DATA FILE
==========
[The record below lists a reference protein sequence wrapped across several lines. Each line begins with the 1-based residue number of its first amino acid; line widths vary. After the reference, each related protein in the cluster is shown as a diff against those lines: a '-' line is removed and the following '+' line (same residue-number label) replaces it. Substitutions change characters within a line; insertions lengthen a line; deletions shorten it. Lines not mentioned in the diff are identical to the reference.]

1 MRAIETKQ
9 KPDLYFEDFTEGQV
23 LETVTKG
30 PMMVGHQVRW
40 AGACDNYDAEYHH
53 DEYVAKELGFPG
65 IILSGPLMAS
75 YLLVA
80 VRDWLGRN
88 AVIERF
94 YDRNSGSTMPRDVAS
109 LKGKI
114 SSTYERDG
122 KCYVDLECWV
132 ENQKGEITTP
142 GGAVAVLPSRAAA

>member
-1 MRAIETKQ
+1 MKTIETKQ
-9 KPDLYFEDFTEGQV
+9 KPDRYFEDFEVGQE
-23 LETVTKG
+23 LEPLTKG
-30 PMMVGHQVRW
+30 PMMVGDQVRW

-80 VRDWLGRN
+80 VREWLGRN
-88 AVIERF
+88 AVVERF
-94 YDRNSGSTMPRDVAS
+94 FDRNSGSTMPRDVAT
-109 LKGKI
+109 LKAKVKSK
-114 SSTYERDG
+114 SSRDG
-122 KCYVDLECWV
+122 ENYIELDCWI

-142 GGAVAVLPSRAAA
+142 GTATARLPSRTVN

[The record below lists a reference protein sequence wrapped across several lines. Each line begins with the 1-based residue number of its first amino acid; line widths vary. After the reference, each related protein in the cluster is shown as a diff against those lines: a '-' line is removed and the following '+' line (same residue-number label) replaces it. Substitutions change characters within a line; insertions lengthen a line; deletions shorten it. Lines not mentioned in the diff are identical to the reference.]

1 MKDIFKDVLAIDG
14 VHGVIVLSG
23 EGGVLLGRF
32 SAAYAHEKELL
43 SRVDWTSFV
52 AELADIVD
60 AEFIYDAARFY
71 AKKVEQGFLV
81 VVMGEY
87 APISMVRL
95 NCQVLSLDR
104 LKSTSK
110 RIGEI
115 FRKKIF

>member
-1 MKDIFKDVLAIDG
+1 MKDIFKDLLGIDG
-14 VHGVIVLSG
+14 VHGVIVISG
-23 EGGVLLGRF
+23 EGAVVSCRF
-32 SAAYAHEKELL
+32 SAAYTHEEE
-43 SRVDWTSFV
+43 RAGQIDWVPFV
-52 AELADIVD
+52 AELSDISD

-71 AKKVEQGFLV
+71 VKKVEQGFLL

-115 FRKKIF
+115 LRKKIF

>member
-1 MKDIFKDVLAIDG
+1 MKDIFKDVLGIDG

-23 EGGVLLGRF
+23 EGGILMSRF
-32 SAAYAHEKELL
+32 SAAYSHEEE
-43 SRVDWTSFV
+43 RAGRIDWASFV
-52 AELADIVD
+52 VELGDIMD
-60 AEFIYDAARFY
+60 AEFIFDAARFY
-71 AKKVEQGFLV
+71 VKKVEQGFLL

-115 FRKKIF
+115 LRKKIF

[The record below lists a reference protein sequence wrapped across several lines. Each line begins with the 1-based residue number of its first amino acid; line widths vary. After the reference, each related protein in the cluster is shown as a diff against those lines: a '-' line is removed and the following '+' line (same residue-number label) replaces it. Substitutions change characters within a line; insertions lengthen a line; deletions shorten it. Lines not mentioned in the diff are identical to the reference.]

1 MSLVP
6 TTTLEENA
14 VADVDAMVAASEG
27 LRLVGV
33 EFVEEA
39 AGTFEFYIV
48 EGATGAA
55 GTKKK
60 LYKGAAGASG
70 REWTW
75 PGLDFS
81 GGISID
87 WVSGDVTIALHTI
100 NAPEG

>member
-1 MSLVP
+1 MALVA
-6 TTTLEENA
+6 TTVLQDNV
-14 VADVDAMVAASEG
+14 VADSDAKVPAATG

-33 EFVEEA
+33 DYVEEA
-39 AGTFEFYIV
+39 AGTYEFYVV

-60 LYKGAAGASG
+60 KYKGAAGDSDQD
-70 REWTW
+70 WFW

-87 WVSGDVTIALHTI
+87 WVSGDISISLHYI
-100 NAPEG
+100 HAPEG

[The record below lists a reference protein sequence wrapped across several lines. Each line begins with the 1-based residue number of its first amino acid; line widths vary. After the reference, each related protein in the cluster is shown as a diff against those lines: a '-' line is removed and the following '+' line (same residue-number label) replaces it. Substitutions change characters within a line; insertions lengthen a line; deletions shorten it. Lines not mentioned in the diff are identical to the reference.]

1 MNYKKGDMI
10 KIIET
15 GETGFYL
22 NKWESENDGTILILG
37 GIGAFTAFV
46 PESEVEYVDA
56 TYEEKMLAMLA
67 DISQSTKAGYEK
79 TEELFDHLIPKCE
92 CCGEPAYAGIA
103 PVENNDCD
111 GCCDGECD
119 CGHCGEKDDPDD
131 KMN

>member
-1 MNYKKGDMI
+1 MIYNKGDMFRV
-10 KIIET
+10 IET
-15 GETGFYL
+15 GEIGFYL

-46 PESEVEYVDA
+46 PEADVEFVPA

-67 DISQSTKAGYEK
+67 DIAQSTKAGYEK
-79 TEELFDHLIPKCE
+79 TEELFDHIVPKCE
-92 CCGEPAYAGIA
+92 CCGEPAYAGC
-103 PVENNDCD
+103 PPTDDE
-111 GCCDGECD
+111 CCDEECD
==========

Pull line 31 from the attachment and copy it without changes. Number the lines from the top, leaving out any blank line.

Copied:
-94 YDRNSGSTMPRDVAS